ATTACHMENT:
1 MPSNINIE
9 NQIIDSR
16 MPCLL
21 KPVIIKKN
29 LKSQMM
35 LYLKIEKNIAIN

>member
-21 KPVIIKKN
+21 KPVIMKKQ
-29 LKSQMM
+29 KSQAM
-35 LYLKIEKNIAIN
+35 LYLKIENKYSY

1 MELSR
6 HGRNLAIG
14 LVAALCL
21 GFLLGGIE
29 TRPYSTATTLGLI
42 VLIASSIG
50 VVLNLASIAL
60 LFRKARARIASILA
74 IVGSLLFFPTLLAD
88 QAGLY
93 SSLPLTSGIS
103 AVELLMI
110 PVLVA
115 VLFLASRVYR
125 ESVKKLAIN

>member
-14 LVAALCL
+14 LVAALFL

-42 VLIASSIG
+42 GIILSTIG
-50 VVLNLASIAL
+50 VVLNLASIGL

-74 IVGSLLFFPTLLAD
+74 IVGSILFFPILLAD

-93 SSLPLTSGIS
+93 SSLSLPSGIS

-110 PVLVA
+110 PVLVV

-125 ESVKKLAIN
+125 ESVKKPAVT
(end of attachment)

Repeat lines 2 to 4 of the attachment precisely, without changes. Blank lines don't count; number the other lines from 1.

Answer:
9 NQIIDSR
16 MPCLL
21 KPVIIKKN